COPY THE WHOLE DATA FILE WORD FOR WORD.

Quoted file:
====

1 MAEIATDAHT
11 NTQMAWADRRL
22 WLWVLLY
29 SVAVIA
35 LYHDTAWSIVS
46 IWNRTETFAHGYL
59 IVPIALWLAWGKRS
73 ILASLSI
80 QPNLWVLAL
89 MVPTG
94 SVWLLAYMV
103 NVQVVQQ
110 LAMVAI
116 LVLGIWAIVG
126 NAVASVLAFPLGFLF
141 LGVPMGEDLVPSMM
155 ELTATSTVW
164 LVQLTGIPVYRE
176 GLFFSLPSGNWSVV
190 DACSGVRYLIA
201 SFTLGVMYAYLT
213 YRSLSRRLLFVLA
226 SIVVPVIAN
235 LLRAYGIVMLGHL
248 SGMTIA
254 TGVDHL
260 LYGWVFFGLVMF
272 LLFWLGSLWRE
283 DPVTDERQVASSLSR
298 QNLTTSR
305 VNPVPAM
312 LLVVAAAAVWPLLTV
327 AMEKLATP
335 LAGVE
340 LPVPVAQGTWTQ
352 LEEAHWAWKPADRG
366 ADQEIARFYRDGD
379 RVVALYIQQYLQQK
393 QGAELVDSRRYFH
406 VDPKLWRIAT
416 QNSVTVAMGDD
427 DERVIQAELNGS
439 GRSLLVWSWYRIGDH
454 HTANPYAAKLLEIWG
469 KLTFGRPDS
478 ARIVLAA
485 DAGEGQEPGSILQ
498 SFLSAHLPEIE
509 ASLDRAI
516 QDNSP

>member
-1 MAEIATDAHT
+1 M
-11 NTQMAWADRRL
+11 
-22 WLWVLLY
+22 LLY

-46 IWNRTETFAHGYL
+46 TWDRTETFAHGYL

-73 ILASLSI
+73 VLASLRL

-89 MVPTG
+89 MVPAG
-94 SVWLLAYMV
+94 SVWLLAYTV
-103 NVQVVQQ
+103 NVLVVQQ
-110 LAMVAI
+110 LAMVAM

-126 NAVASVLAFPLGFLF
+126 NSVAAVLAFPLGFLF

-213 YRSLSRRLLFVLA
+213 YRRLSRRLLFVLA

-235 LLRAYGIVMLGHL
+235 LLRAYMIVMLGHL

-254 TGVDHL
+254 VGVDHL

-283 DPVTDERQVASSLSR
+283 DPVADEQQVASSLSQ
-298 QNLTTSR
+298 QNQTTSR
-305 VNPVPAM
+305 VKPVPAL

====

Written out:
1 MAEIATDAHT
11 NTQMAWADRRL
22 WLWVLLY
29 SVAVIA
35 LYHDTAWSIVS
46 IWNRTETFAHGYL
59 IVPIALWLAWGKRS
73 ILASLSI
80 QPNLWVLAL
89 MVPTG
94 SVWLLAYMV
103 NVQVVQQ
110 LAMVAI
116 LVLGIWAIVG
126 NAVASVLAFPLGFLF
141 LGVPMGEDLVPSMM
155 ELTATSTVW
164 LVQLTGIPVYRE
176 GLFFSLPSGNWSVV
190 DACSGVRYLIA
201 SFTLGVMYAYLT
213 YRSLSRRLLFVLA
226 SIVVPVIAN
235 LLRAYGIVMLGHL
248 SGMTIA
254 TGVDHL
260 LYGWVFFGLVMF
272 LLFWLGSLWRE
283 DPVTDERQVASSLSR
298 QNLTTSR
305 VNPVPAM
312 LLVVAAAAVWPLLTV
327 AMEKLATP
335 LAGVE
340 LPVPVAQGTWTQ
352 LEEAHWAWKPADRG
366 ADQEIARFYRDGD
379 RVVALYIQQYLQQK
393 QGAELVDSRRYFH
406 VDPKLWRIAT
416 QNSVTVAMGDD
427 DERVIQAELNGS
439 GRSLLVWSWYRIGDH
454 HTANPYAAKLLEIWG
469 KLTFGRPDS
478 ARIVLAA
485 DAGEGQEPGSILQ
498 SFLSAHLPEIE
509 ASLDRAI
516 QDNSP

>member
-1 MAEIATDAHT
+1 M
-11 NTQMAWADRRL
+11 
-22 WLWVLLY
+22 LLY

-46 IWNRTETFAHGYL
+46 TWDRTETFAHGYL

-73 ILASLSI
+73 VLASLRL

-89 MVPTG
+89 MVPAG
-94 SVWLLAYMV
+94 SVWLLAYTV
-103 NVQVVQQ
+103 NVLVVQQ
-110 LAMVAI
+110 LAMVAM

-126 NAVASVLAFPLGFLF
+126 NSVAAVLAFPLGFLF

-213 YRSLSRRLLFVLA
+213 YRRLSRRLLFVLA

-235 LLRAYGIVMLGHL
+235 LLRAYMIVMLGHL

-254 TGVDHL
+254 VGVDHL

-283 DPVTDERQVASSLSR
+283 DPVADEQQVASSLSQ
-298 QNLTTSR
+298 QNQTTSR
-305 VNPVPAM
+305 VKPVPAL